The Israeli army—frustrated by the constraints and adverse publicity of combatting the five-month-old Palestinian uprising—was clearly pleased to switch its focus from policing to soldiering. Infantrymen cheered and waved their rifles jubilantly as they crossed Israel’s northern border at the start of last week’s massive, 48-hour incursion into South Lebanon. And Israeli politicians and the public seemed equally pleased to see the army doing the job for which it was trained: fighting outside enemies who threaten the borders of the state.
Critics who had questioned the strong-arm tactics used against unarmed Palestinian rioters in the West Bank and Gaza expressed approval of the search-and-destroy mission in Lebanon. Eight times in the past four months commando teams of the Palestine Liberation Organization (PLO) had penetrated Israel’s border from Lebanon. And when the army struck back last week, former foreign minister Abba Eban seemed to speak for many doves when he commented, “I do not believe that this has the same kind of sentimental or moral impact [abroad] as does the riot suppression in the West Bank and Gaza.”
But despite widespread approval of the raid and its morale boost for the Israeli army and public, some critics at
week’s end questioned what had been achieved by Operation Law and Order, as the army code-named its incursion. After the estimated 2,000 to 2,500 Israeli troops involved had pulled back to northern Israel last Wednesday night, Middle East experts pointed out that no PLO bases had been overrun, no PLO arms caches found and no PLO pris-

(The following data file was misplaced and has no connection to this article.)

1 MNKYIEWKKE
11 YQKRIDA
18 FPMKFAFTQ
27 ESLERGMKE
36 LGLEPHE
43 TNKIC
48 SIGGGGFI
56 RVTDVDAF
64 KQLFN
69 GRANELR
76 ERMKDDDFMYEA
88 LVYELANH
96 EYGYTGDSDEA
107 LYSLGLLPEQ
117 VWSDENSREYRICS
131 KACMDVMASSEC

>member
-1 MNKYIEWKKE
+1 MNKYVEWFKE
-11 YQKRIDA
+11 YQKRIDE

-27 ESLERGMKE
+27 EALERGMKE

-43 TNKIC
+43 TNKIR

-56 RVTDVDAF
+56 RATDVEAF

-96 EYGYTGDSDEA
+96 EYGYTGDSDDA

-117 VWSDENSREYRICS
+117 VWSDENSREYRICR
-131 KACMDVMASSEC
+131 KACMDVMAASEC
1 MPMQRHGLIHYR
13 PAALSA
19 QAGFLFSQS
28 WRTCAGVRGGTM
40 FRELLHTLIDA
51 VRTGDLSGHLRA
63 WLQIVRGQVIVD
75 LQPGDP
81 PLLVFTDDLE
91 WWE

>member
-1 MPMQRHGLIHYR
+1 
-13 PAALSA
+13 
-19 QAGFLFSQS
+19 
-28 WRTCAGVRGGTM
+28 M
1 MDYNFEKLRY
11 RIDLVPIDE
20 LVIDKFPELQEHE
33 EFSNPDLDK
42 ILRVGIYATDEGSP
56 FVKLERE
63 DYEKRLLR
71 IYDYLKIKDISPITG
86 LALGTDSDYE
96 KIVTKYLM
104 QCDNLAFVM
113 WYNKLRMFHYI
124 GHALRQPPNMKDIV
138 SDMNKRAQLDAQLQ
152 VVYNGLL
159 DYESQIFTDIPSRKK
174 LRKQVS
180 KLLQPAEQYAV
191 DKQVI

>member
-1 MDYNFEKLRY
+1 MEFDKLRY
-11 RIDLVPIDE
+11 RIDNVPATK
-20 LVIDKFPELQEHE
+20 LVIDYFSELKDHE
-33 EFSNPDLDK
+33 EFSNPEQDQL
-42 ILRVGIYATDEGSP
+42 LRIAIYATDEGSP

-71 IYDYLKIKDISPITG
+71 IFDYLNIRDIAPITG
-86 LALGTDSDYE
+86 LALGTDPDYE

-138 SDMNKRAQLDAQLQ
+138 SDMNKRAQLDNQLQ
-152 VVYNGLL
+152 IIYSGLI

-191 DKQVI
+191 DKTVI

oners taken. As well, critics said, the operation had made allies—at least temporarily—of warring Shiite Moslem factions. When Israeli troops attacked a stronghold of the pro-Iranian Hizbollah (Party of God), gunmen of the rival Amal faction rushed to join
their coreligionists in battle against the invaders. Said a Western military observer in Tel Aviv: “The Israelis have accomplished what the Iranians could not — united the Shiites.”
The clash between Israeli troops and Shiite militiamen was the climax of the operation that was launched late last Monday. The battle raged all day Wednesday at the village of Maidoun, 2V2 km beyond the 10-km-deep security zone that the Israelis maintain inside Lebanon with the assistance of the 2,000-strong, mainly Christian South Lebanese Army. The Hizbollah had turned Maidoun into a fortified stronghold after moving out the civilian population. Israeli artillery rained an estimated 1,000 shells onto the village before crack troops, supported by helicopter gunships, moved in at dawn.
They encountered unexpectedly stiff resistance, and, in the ensuing battle, 40 Shiite militiamen—mostly Hizbollah, but some Amal—were killed for the loss of three Israeli dead and 17 wounded. After the trenches, bunkers and fortifications built by the Hizbollah had been cleared, the Israelis blew up all 50 of the village houses and left.